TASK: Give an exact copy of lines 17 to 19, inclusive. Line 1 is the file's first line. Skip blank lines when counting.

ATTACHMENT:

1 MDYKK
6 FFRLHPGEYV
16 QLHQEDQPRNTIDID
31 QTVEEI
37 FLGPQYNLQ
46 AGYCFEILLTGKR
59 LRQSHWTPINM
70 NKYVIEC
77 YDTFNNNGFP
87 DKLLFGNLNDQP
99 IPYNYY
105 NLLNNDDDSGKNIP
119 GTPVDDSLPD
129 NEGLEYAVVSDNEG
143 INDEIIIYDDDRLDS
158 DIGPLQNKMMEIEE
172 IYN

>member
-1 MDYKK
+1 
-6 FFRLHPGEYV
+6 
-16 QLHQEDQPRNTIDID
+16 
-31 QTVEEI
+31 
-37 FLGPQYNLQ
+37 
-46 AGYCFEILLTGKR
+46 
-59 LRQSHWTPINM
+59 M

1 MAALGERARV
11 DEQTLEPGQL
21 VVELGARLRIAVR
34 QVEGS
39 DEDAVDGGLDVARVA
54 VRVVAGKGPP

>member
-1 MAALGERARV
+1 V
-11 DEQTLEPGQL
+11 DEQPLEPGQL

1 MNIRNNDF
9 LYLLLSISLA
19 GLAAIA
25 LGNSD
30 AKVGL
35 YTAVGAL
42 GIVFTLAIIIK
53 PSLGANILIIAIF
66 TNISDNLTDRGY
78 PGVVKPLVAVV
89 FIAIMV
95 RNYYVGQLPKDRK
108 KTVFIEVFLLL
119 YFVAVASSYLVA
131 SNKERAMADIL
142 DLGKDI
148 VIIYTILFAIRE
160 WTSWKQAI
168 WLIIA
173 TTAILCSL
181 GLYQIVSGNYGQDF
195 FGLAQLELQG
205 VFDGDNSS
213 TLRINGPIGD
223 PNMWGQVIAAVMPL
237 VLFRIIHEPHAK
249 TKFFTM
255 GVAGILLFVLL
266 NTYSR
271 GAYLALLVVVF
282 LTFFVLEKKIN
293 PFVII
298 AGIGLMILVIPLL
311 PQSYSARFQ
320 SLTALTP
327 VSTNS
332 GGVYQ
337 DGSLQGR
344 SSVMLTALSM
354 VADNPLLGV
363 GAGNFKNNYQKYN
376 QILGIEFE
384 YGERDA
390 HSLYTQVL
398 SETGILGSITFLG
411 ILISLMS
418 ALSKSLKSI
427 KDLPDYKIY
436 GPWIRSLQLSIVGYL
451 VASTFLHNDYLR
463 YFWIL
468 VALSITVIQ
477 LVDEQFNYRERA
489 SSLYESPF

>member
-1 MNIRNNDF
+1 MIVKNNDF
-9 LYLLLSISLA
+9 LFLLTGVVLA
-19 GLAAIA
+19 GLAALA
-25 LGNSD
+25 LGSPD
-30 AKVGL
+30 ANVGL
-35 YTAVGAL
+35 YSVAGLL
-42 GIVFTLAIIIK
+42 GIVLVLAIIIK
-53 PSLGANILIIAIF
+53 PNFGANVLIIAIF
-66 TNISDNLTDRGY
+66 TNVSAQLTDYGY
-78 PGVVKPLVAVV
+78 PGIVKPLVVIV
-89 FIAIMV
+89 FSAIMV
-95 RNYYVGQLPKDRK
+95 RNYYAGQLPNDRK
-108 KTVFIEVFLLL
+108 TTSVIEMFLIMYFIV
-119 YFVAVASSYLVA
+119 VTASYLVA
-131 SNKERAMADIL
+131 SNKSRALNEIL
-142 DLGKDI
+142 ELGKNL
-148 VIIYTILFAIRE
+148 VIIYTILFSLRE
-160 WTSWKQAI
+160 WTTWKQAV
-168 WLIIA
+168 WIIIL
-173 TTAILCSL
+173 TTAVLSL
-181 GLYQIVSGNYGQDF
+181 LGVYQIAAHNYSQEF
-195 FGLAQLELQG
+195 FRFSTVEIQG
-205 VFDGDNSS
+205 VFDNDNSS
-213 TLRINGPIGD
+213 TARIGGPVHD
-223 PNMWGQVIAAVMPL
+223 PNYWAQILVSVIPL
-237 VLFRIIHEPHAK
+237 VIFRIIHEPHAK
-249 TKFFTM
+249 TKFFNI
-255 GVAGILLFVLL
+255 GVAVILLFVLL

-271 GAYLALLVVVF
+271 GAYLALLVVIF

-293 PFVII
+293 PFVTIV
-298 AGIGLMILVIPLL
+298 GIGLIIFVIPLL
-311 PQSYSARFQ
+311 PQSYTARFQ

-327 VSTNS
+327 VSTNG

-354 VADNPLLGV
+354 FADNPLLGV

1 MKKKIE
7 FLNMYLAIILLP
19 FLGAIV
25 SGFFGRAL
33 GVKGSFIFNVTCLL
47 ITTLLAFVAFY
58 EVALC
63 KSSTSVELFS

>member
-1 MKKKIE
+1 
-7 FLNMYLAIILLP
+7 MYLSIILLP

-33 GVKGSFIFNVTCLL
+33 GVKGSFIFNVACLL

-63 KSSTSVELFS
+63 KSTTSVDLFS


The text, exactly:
172 IYN

>member
-1 MDYKK